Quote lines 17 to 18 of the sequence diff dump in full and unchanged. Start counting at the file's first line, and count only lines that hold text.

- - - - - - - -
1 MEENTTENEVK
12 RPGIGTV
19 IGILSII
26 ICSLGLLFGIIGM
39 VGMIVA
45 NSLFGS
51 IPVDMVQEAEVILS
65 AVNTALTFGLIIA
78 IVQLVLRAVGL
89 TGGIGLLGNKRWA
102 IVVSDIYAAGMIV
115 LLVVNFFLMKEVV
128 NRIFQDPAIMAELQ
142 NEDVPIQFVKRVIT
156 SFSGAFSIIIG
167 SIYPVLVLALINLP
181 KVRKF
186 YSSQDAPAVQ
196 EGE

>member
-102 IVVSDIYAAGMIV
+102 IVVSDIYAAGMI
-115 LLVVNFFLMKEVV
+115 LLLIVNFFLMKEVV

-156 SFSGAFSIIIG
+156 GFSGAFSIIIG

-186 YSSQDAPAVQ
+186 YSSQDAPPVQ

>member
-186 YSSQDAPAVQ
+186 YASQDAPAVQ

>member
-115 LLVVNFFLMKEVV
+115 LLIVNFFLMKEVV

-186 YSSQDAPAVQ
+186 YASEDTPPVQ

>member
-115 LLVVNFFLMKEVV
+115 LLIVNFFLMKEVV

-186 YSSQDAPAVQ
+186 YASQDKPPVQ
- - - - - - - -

181 KVRKF
186 YSSQDAPAVQ